It has become increasingly clear that patients in the United States are starting dialysis at higher and higher levels of kidney function. A team of researchers, led by Dr. Ann O'Hare, University of Washington associate professor of medicine and affiliate investigator at Group Health Research Institute, set out recently to find out what this means for patients, and how much earlier patients are starting dialysis compared with past practices.
Researchers from Washington state and California found that over a ten-year period, from 1997 to 2007, patients are starting dialysis approximately five months earlier on average. The study is published in the Archives of Internal Medicine. Changes in timing are not explained by changes in measured patient characteristics and most likely reflect a shift in dialysis initiation practices over this time period, researchers said.
Dialysis is an intensive, time-consuming and expensive procedure for patients, said O'Hare. "It's a substantial commitment, taking place three times a week, for three or four hours per treatment, and costing several hundred dollars per treatment. When you look at the overall chronic dialysis population, our findings are significant."
The research team estimated that the difference in timing translates into 63 additional hemodialysis treatments, 189 or more hours of treatment and approximately $14,490 in additional payments for dialysis for each patient, or more than $1.5 billion if extrapolated to patients in the study who initiated dialysis in 2007.
Researchers used two different data sources for the study: the United States Renal Data System, a national registry of end-stage renal disease and a detailed renal database from the Group Health Research Institute. The national registry contains details on the level of kidney function for patients starting dialysis. The Group Health data contain information on the rate of loss of kidney function prior to dialysis initiation not available in registry data.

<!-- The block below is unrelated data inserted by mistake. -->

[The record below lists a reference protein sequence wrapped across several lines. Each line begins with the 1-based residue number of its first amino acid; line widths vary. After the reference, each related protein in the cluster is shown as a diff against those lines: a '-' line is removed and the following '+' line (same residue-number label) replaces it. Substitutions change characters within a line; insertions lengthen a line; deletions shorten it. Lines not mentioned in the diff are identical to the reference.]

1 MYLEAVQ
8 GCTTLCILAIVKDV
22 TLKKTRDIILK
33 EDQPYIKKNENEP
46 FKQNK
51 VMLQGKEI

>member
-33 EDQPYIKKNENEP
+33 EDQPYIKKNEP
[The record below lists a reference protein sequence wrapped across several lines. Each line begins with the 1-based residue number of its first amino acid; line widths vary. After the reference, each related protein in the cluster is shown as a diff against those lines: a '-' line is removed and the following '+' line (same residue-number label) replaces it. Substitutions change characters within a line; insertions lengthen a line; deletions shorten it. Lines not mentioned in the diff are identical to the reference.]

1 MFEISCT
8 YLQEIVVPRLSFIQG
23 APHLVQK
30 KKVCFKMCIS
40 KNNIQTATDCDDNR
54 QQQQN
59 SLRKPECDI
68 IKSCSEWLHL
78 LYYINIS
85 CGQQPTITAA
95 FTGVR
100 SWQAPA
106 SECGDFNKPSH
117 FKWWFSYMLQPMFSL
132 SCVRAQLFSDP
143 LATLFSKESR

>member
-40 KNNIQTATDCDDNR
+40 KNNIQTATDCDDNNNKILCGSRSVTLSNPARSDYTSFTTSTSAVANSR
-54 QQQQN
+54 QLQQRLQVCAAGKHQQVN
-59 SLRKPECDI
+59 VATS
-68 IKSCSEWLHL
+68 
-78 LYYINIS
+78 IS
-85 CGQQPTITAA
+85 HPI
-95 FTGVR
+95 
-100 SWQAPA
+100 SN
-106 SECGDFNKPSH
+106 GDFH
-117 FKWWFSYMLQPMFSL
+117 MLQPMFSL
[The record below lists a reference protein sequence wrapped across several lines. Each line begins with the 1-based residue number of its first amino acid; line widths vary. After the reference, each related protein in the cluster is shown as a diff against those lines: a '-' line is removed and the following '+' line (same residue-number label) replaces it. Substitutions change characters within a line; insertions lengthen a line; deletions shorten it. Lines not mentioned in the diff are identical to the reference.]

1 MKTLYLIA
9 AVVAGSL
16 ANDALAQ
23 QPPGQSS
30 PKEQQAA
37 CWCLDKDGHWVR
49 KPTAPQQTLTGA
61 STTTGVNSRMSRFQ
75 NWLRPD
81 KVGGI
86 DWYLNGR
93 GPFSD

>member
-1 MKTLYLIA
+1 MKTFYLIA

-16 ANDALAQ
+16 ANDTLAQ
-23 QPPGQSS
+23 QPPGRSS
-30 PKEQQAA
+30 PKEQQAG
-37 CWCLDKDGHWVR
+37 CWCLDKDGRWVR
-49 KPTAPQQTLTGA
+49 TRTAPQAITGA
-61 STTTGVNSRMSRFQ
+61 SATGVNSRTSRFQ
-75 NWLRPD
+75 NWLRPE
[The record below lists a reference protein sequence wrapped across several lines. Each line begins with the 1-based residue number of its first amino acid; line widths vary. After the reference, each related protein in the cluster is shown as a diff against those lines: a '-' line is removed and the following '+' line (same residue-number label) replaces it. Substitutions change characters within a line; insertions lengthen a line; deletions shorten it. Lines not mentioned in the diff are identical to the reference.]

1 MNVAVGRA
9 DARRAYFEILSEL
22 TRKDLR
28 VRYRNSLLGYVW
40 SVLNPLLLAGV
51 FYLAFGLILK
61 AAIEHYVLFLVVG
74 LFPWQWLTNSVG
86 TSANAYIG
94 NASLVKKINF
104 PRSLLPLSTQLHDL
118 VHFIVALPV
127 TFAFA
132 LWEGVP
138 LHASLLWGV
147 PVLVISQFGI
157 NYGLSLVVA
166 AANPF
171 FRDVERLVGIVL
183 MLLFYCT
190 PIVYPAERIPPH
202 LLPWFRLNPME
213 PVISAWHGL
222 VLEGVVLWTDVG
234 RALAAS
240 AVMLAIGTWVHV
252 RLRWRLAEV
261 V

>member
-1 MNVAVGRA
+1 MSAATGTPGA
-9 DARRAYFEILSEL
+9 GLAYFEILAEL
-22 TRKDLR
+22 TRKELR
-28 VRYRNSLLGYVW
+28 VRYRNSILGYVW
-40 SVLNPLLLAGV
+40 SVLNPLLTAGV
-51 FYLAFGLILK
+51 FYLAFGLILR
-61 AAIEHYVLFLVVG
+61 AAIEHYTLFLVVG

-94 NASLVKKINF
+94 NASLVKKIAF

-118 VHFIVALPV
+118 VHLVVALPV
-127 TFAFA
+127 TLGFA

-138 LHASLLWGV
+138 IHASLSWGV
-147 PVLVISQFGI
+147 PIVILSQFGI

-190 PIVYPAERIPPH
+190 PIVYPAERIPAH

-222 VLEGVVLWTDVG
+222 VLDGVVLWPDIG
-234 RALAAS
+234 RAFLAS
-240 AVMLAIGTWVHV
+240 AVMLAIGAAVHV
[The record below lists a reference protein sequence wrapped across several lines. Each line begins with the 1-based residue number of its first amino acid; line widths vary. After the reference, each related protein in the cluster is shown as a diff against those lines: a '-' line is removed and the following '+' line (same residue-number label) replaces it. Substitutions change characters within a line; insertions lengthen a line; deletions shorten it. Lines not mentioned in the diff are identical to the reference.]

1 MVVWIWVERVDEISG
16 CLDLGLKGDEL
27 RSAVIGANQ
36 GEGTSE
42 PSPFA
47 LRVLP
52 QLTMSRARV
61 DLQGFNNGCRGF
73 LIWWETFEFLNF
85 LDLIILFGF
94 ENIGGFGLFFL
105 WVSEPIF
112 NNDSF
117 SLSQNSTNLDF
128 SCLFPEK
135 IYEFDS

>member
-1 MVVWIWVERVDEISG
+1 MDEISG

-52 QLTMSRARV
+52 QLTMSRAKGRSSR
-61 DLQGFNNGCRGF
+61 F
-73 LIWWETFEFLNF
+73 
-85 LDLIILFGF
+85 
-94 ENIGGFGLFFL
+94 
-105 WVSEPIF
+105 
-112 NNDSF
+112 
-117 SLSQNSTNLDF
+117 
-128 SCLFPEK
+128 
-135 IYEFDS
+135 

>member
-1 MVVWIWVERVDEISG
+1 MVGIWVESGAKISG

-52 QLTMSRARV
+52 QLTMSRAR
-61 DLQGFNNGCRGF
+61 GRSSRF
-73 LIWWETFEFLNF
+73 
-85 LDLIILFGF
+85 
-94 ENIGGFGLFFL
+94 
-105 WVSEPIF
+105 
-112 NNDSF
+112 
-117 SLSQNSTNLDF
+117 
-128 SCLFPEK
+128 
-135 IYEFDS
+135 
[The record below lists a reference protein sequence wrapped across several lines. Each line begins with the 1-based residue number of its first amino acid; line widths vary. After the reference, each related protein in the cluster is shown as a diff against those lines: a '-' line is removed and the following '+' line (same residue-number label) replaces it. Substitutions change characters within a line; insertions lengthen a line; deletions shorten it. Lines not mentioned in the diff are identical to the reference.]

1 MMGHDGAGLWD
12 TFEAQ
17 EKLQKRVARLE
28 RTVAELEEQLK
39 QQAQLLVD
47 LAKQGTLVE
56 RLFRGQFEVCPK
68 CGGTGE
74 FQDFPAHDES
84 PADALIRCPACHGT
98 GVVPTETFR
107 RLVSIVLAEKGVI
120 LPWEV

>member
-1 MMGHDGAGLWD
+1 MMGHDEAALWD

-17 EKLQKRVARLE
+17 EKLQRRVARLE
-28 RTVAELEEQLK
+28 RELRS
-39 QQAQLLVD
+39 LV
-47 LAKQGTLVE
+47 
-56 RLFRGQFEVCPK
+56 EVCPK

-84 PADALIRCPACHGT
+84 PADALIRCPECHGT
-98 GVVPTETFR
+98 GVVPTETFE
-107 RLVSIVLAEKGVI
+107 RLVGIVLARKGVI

O'Hare said the findings are also important in light of other recent research that found starting dialysis earlier did not improve a range of health outcomes. "Patients are starting chronic dialysis significantly earlier, but there is no real evidence that it is beneficial," she said.
Researchers said the findings call for more careful evaluation of current dialysis initiation practices in the U.S. "We really need to take a good critical look at what we're doing," said O'Hare. "Our study did not reveal the rationale for initiating chronic dialysis sooner, nor did it provide details on circumstances, signs and symptoms that might have prompted dialysis initiation . It's an open question as to why this is happening, but these findings provide a rationale for more detailed study to better understand practices and what's driving this trend."
In addition to O'Hare, researchers involved in the study include Drs. Ilan Zawadzki, Walter Clinton and Eric B. Larson of Group Health Cooperative and the Group Health Research Institute; Drs. Andy Choi and John Boscardin of the University of California San Francisco; Dr. Paul Hebert of the University of Washington and the VA Puget Sound Healthcare System; Dr. Leslie Taylor of the VA Puget Sound Healthcare System and Dr. Manjula Tamura of Stanford University and the VA Palo Alto Healthcare System. The study was funded by a Beeson Career Development award from the National Institute on Aging, U.S. National Institutes of Health, to Dr. O'Hare.
The study is dedicated to the memory of Dr. Choi, who made generous and important contributions to this work. Choi died unexpectedly during the final stages of manuscript preparation, leaving behind a wife and two young daughters. O'Hare described him as a "rising star" in his field.
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